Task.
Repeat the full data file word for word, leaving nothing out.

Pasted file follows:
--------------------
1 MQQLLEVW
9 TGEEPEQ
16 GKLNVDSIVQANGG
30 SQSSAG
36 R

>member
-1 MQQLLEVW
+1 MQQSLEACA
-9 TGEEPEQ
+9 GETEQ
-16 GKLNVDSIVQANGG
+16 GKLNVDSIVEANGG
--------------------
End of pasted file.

1 MQQLLEVW
9 TGEEPEQ
16 GKLNVDSIVQANGG
30 SQSSAG
36 R

>member
-1 MQQLLEVW
+1 MQQSLEACA
-9 TGEEPEQ
+9 GETEQ
-16 GKLNVDSIVQANGG
+16 GKLNVDSIVEANGG